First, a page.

Both New York teams are building state-of-the-art, distinctly different retro-parks that will take them far into the 21st century. But, as a true Stadia fan, you’re probably sitting there thinking, “OK, that’s all well and good, but what’s happening to the stuff?”
Fact is, they don’t know.
You see, although veritable volumes of text have been written on the old/new parks, the actual demolition information has been sparse. The largest nugget of information came in the March 24 New York Post by means of an article titled “Yankees and Mets Want Their Cut$” by reporter Jeremy Olshan.
According to Olshan, who seemed to take a somewhat dim view of the whole thing, the Yankees and Mets are in secret talks with the city of New York to buy the ballparks before the demolitions “. . . so they can plunder them for lucrative memorabilia to peddle to fans.” Mayor Michael Bloomberg (a millionaire businessman many times over in his own right) confirmed the negotiations but would not elaborate on the specifics of the deal(s).
The Post contacted various memorabilia experts in their quest for the truth. First up was Lelands president Mike Heffner, who said, “At other stadiums, everything from the scoreboards to the dugout urinals have been snatched up by fans, but Yankee Stadium is in a whole other league of collectibles . . . each brick could sell for $100-$300 . . . I doubt we’d have any trouble selling every seat in the house for as much as $1,000 . . . with its huge fan base, Shea Stadium will also fetch a big payday.”
Heffner went on to compare possible upcoming auctions at the New York ballparks to the $900,000 sale of memorabilia from Busch Stadium in St. Louis, which Lelands handled in 2005. The rhetorical question was asked, “If Albert Pujols’ locker sold for $20,000, how much would Derek Jeter’s bring?” However, Heffner noted that there was no scientific formula for predicting the value of the thousands of fixtures from each park, though the price of $500 for a single Shea seat was bandied about.
A word of caution was offered by Richie Aurigemma, who is both a respected Stadia dealer and a prodigious collector. According to Richie, “With more than 100,000 seats for sale at the two parks, it will take quite some time for them to appreciate. But that said, the teams will have no trouble selling every blade of grass, every grain of dirt, everything that isn’t bolted down, and everything that is.”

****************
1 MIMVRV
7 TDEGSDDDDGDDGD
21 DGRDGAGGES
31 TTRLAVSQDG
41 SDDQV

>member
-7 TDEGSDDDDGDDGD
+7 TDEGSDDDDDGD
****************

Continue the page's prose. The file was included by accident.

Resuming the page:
Which must beg this question for those Stadia collectors among us: “What are my wooden seats from the original Yankee Stadium now worth?” Well, if you click on eBay, you can see the prices rising as we speak. And, if you have a (much rarer) original wooden seat from Shea (replaced with plastic inserts in the ’70s), and you are able to authenticate it, you have yourself a real gem that should be worth at least double what the newer plastic ones will garner.
It will be interesting to see how these separate yet related soap operas play out. Dramatic music, please!
Will the last regular season games at Yankee Stadium/Shea Stadium be regarded as the “final” games, or will playoff games count?
Will attendees of these last games be metal detected for Sears Craftsman socket sets?
Will the final games end with all-out melees such as those witnessed at Forbes Field and Shibe Park in the 1970s?
Will each individual grain of infield dirt sold have its own hologram?
Will the average Joe collector be priced out of the whole thing?
Only time will tell. Until next time, please stay seated!